Is it right that in Clause 4 it should not be an offence for a person to have sexual activities with another person if before the passing of the Bill that person was already in a sexual relationship with the other person and when he was in a position of trust? In other words, because something appalling is going on when the Bill becomes law, that appalling thing will be allowed to continue. That is what the Bill does and I find it unbelievable.

Perhaps the noble and learned Lord does not really believe in all this, but it is government policy. Periodically, government policy requires the wheeling in of the heavy brass, which is what has happened today. Of course, the Government will find no more able a person than the noble and learned Lord, who is capable of applying himself to any argument and of advocating either side of a case with equal conviction and abandon, as he once admitted.

I wish that he had put his head further down in the scrum behind the scenes and had pushed more purposefully for rectitude and for young people to be surrounded by the good facts of life. It seems that nowadays everything has to be hurled at young people on the basis of breadth of knowledge. They are told, "We have told you everything. It is now up to you. You choose". But the duty of parents and teachers is to "mould" the young. That is what is meant by "bringing up".

There was a parson at home who possessed many virtues, but of which speaking in the pulpit was not one. I remember some 35 years ago he made a very profound observation. He said, "What will destroy this world will not be the atom bomb or the hydrogen bomb, but the inability to discern between right and wrong". Those words ring true today.

Wherein lies the great desire of the Government to lower the age of consent to 16? They know that almost every poll shows that the majority of people do not want it. The Government have no mandate for it. It was not in their manifesto and, I dare say, had it been they would not have had such a large majority in Parliament. Why do they want to make this change?

Your Lordships will remember that during debates on the House of Lords Bill the Government spokesmen--the noble and learned Lord was at the head of the pack--said that the abolition of hereditary Peers was in the manifesto, that the Government had been elected to do that, and therefore hereditary Peers should not complain that the Government had introduced that measure. That was an argument which I found a little difficult to swallow, especially when the Government decided to keep 100 hereditary Peers, which was not in their manifesto. After that, we did not hear too much about what was in it.

However, the lowering of the age of consent was not in the Labour Party's manifesto. The Government can claim no mandate for this. They cannot begin to say that they are carrying out the will of the people. Why, therefore, do they want to do it?

On the previous occasion, I reminded your Lordships that when in 1994 we debated the lowering of the age of consent from 21 to 18, I had the privilege of being an ornament in the Home Office. I was therefore the hapless character who had to deal with the amendment. My officials stressed firmly that it would be quite wrong for me, as a member of the Government, to give my views as to the virtues of the amendment. I was told that it was, as are all matters relating to sex, a matter of conscience for the individual Members of Parliament and that the Government must remain neutral. Needless to say, I took the advice of my officials--and I used to take their advice when it was right.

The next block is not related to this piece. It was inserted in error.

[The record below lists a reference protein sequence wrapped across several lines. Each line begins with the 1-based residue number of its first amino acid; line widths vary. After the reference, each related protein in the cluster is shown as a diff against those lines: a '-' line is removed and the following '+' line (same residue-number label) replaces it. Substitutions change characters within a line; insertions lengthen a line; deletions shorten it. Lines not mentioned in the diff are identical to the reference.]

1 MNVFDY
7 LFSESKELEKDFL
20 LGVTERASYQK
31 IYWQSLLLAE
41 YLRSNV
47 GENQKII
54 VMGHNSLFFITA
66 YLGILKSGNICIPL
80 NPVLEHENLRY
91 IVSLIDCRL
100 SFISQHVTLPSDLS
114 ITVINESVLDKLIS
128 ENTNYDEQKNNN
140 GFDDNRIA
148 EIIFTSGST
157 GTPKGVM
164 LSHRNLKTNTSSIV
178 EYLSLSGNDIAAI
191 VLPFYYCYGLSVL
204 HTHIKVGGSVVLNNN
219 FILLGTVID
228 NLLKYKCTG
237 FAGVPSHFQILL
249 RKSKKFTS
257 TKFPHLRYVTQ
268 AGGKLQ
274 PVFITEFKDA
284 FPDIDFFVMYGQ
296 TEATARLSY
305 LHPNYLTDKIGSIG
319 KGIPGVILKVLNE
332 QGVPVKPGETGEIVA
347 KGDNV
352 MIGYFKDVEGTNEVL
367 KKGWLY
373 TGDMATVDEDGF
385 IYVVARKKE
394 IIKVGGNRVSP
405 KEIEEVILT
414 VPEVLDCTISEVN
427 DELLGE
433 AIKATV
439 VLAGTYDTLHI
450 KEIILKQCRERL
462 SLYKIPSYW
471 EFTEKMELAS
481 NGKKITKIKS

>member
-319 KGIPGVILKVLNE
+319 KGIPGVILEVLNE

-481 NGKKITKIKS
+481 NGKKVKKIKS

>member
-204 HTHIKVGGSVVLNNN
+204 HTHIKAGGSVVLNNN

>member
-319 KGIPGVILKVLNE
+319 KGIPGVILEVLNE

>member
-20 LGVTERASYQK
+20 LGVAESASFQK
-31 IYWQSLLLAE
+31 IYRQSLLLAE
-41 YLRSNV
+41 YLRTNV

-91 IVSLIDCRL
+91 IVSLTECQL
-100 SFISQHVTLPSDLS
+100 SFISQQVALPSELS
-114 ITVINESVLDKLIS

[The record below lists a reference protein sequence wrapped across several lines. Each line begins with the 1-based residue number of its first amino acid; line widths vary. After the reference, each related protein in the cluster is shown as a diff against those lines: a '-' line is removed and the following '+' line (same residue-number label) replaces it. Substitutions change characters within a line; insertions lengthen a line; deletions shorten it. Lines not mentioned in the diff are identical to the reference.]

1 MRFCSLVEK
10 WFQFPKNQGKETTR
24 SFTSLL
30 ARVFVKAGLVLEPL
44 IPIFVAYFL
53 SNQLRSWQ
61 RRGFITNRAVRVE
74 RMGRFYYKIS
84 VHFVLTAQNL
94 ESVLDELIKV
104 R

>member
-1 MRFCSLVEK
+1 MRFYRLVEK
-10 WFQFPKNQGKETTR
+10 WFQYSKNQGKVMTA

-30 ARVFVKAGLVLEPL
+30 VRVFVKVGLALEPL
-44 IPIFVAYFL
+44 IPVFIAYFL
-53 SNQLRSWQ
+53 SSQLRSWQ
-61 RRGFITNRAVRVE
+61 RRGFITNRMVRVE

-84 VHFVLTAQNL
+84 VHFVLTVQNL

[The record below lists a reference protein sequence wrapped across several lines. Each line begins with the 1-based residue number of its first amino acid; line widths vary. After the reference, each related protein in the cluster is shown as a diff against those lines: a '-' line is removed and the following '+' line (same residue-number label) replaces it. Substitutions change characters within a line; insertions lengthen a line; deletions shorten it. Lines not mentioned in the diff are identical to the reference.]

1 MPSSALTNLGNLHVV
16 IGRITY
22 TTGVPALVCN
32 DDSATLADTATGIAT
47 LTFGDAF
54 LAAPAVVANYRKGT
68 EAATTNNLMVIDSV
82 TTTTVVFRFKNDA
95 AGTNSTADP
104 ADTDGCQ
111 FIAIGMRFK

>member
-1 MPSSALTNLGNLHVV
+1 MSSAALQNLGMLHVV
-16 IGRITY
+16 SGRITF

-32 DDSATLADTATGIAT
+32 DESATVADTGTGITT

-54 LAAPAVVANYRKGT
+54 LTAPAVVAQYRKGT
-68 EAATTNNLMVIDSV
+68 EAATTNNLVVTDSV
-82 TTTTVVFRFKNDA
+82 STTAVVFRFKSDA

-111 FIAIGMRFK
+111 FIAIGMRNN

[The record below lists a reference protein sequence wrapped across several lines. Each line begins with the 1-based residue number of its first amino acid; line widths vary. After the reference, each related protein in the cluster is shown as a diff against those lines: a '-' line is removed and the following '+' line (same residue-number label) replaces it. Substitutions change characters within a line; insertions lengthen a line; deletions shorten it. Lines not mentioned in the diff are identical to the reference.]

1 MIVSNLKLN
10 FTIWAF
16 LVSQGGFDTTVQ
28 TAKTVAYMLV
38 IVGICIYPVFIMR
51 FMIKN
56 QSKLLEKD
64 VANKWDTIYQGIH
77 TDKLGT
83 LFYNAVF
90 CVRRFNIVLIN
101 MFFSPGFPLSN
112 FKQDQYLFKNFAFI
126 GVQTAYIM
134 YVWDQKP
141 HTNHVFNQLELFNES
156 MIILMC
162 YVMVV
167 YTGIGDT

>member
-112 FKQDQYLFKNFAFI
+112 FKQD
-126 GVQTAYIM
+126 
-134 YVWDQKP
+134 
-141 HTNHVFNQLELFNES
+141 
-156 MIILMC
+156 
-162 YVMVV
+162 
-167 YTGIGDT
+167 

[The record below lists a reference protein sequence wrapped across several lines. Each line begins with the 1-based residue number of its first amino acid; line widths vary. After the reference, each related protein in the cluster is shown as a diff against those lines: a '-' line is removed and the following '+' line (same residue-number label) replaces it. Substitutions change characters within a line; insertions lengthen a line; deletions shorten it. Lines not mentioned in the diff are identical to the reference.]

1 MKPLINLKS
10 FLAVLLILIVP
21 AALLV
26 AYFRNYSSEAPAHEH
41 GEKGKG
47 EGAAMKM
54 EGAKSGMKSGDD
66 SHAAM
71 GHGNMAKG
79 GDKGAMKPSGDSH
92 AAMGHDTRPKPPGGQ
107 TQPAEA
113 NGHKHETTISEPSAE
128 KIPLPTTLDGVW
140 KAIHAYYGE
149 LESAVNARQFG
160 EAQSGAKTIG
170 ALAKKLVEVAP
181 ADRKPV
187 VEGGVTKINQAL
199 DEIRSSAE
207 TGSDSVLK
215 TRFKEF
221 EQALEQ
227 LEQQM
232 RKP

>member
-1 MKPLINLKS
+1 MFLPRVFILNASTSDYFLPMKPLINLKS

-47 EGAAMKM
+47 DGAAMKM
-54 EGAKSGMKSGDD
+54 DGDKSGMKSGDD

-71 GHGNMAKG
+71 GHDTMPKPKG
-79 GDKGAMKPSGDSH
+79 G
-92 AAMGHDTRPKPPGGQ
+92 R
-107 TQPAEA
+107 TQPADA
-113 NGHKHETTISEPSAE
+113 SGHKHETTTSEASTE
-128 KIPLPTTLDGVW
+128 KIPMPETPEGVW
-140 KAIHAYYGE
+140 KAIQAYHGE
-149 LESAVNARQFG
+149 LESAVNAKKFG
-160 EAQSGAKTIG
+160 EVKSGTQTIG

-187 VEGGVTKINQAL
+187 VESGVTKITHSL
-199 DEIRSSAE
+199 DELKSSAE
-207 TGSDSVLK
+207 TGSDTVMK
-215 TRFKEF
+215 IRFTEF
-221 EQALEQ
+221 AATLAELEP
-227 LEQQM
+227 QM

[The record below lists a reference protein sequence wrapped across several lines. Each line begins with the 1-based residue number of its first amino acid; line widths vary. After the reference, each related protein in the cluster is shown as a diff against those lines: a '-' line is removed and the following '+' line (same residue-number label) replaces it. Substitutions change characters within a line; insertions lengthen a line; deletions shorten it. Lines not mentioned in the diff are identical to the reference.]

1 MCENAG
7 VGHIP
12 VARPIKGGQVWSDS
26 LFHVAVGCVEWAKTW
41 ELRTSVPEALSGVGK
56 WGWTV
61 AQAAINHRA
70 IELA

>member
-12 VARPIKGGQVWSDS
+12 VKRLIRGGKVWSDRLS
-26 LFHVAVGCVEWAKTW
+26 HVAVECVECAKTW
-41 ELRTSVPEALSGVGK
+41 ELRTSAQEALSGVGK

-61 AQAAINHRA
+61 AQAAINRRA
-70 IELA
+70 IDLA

When I asked the noble and learned Lord, who was in then in the Home Office, whether the advice of his officials was the same as it was when I was a Minister, he said that he had not asked them. That was, if I may say so, a crafty lawyer's answer. It did not mean to say that they had not given it. My modest experience is that officials are only too happy to give advice, even if they have not been asked for it. Indeed, today the noble and learned Lord, Lord Williams of Mostyn, said that he would give us advice even if we did not want to hear it.

I wonder why only a few years ago the official view of the Home Office was that this was a matter of conscience for individual Members of Parliament and that the Government must not intervene, yet today the Government are saying that it is their policy to go ahead with the change without any mandate or the approval of the people. The Government are saying, "We shall dictate the age of consent. If Parliament does not like it, we shall force it through under the Parliament Act".

By what right do the Government believe that they are in such a unique position to decide such issues better than are individual Members of Parliament? How can the noble and learned Lord say that this is a free vote of Parliament when they say that they will use the Parliament Act if one House objects to it?

The noble Lord, Lord Lester of Herne Hill, said that all the members of his party would back the Government, despite getting himself into a slight intellectual tangle as a result of a question from my noble friend Lord Monson. That means that the Liberal Democrats will not have a free vote.